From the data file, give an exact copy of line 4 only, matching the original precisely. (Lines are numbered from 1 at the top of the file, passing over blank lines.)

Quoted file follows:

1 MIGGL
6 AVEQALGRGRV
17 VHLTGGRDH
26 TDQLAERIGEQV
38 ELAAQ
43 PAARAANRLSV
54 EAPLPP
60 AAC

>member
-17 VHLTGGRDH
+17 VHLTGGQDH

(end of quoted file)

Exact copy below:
26 TDQLAERIGEQV